A hip hop activist argues that the proposed revisions to New York’s draconian drug laws don’t come close to constituting meaningful reform.
[blockquote] “We should be ashamed of ourselves. Rockefeller drug reform – ha! – I don’t think so.” – State Sen. Thomas Duane (D-Manhattan)[/blockquote]
While many are praising the recent reform of the Rockefeller drug laws, many more are not. Although the reform bill will reduce the most severe mandatory sentences for drug offenses, according to data from the New York State Department of Correctional Services, the reform change will affect only 446 prisoners, while 15,600 felons imprisoned under the drug law will remain imprisoned.
Even with the proposed revisions, New York still has the harshest drug-sentencing laws in the country. According to Donna Lieberman, executive director of the New York Civil Liberties Union, “Absent structural changes to the Rockefeller Drug Laws – which requires restoring to judges the authority to order treatment as an alternative to sentencing – we will not have meaningful reform.”
According to the NYCLU the new law will leave in place sentencing procedures that give prosecutors authority to charge and sentence.
Judges have no discretion over sentencing. Prosecutors can demand a sentence of 10 years for an addict with no criminal record who is induced by a dealer to deliver four ounces of a drug to a buyer. A judge who believes justice – and the public interest – are better served by ordering the defendant into treatment instead of prison is prevented from doing so. Even if the judge had the discretion to choose treatment, nowhere in the reform bill is there funding for drug treatment programs. The new law will also do little or nothing to reform the harsh sentences imposed on B felons, those charged with lesser drug offenses, the NYCLU said.
For example, an individual who is caught with a gram of a controlled substance, but has a prior offense still faces three to 12 years in prison. The majority of drug offenders serving time in New York prisons are non-violent B felons. Once again the hip hop community, the overwhelming victims of these drug laws, has been hoodwinked.
“It’s because of the artists. There’s no way that it would have happened without the help of Jay-Z and Puffy and all the people who contributed,” Russell Simmons told AllHipHop.com. “All those people really worked hard, they pushed, and it’s really the power of hip hop that made that happen. People came out, it was a big deal.”
Unfortunately, once again Simmons is wrong, and his praise of this reform bill has me questioning how relevant he and his organization are. By criticizing the so-called hip hop leader I open myself to attack, but ultimately I am more concerned about the impact of this sham and the 15,600 majority black and brown folks that will continue to sit in upstate prisons.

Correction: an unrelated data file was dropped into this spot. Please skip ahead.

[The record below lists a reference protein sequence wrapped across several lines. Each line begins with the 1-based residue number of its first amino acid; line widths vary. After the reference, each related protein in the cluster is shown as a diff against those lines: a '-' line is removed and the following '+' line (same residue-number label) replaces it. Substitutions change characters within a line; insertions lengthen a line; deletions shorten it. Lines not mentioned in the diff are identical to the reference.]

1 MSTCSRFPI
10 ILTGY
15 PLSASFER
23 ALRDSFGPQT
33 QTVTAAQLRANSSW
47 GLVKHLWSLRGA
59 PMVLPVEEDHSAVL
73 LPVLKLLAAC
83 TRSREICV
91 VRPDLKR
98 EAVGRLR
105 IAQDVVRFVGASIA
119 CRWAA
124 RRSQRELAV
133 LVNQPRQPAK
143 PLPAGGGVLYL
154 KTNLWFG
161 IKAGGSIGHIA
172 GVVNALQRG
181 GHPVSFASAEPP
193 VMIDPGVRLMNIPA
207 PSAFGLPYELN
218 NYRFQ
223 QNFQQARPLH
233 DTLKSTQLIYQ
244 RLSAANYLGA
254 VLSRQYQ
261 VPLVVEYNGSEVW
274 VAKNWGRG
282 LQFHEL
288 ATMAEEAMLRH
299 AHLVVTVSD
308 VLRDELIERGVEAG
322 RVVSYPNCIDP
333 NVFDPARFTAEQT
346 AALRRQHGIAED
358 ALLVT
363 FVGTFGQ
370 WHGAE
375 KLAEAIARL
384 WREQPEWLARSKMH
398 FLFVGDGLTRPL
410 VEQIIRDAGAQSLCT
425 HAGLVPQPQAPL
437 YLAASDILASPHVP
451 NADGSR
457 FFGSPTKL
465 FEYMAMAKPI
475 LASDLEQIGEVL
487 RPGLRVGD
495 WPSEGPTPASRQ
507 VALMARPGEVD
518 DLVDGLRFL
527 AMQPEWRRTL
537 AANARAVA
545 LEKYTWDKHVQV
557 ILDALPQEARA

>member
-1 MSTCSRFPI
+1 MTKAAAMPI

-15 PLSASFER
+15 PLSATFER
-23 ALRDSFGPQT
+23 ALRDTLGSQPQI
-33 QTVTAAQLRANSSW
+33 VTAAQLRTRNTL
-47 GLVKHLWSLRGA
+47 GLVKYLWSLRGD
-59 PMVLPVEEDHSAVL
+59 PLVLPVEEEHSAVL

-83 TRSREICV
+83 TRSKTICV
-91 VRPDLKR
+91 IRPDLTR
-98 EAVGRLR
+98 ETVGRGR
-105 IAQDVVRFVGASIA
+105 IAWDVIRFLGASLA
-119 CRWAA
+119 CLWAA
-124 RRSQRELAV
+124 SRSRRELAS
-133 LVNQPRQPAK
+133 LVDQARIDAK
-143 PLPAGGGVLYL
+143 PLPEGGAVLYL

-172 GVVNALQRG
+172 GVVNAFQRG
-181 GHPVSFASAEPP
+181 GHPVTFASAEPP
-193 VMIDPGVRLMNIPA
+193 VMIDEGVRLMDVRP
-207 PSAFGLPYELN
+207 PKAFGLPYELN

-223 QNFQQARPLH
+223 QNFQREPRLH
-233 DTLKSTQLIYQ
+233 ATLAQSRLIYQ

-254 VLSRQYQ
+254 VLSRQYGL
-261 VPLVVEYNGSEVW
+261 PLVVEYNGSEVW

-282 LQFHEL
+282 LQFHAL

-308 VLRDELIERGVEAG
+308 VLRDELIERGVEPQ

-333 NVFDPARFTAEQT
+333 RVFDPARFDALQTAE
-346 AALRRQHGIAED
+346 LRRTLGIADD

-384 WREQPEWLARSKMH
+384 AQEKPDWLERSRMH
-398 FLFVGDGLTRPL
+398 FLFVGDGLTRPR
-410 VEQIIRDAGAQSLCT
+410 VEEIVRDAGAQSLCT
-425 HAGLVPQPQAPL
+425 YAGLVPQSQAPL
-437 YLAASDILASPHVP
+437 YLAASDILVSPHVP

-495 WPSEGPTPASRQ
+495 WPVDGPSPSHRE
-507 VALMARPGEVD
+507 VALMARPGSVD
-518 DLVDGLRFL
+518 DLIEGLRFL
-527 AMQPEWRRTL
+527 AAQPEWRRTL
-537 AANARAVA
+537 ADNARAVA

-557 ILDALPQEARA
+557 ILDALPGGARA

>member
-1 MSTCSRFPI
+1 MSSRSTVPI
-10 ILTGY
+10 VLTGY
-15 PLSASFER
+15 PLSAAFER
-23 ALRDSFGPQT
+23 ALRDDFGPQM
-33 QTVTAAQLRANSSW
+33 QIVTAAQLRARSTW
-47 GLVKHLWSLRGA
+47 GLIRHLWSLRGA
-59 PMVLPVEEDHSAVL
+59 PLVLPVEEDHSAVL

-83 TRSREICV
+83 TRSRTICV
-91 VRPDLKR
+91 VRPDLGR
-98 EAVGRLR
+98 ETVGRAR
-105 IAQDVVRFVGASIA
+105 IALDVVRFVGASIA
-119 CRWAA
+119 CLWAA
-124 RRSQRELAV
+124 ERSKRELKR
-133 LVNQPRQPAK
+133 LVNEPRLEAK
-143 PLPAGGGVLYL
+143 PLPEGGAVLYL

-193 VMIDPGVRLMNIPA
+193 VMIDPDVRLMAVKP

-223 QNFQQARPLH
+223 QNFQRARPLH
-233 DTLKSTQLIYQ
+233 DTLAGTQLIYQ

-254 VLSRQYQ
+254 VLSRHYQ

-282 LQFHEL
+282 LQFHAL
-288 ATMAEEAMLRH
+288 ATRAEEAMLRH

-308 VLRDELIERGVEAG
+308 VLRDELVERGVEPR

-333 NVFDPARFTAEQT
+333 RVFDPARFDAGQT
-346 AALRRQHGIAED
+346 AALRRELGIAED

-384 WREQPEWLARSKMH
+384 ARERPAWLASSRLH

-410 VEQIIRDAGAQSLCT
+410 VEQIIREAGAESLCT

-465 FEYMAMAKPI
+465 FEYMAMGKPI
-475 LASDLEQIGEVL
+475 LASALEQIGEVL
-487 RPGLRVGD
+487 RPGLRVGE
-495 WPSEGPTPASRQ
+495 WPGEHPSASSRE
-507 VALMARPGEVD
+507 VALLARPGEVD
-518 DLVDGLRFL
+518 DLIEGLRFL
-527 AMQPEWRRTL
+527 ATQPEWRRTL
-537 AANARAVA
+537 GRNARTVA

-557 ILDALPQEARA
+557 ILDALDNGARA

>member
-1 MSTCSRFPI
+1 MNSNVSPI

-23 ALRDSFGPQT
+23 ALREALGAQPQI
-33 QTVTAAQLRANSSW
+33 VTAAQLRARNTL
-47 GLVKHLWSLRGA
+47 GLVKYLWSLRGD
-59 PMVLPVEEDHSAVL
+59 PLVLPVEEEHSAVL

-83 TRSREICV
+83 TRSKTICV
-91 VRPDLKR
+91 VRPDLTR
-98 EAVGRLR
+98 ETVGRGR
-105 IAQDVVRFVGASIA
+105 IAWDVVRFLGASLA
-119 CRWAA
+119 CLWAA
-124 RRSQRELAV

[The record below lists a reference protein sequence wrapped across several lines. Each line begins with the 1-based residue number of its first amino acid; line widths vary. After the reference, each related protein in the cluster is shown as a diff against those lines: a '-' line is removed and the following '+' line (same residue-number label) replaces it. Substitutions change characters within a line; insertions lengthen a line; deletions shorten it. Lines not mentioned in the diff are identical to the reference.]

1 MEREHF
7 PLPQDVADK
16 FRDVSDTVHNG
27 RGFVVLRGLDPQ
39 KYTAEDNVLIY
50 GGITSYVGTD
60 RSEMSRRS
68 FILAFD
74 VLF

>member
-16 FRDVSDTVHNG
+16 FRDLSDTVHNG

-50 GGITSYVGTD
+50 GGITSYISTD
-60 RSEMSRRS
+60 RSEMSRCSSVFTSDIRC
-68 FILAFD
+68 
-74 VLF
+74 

As someone who has been part of the campaign to repeal these laws – repeal not reform – I, along with many activists are uphappy with this compromise reform bill. Once again, our elected officials, who are supposed to serve the interest of the people, have pulled the wool over our eyes, and just at the right time. November 2005 is a huge election year in New York – what a perfect way to appease the electorate. Governor Pataki and other elected officials are up for re-election in 2005, and we should remember this betrayal when we go to the election booths. The governor and his Republican and Democratic cohorts knew they had to do something, and so they did nothing.
For over 20 years, activists like Randy Credico, Anthony Pappa, and Elaine Bartlett have fought tirelessly to repeal these laws. Credico, director of the Kunstler Fund for Racial Justice and an organizer of the group Mothers of the New York Disappeared, said in The New York Times that he is faced with calling many of the group’s members and telling them their children “are not coming home.”
In the last five years, Drop the Rock, a coalition spearheaded by Robert Ganagi and the Correctional Association of New York and composed of young community activists, veteran criminal justice reformers, artists, students, former inmates, politicians, and religious, civic and labor leaders has also worked hard to repeal these draconian laws. What happened in Albany was a disservice to all the people who dedicated themselves to this movement.
It’s time to dust ourselves off and dig into the trenches. We should no longer as a community be satisfied with answers that leave more questions. Amilcar Cabral, leader of the Guinea-Bissau liberation struggle once said, “Tell no lies, expose lies wherever they are told, mask no difficulties, mistakes or failures, claim no easy victories.”
We cannot claim victories that are not real. When Russell Simmons stated in The New York Times, “I am very, very happy,” we must ask, what is he happy about?
This story was published on Alternet.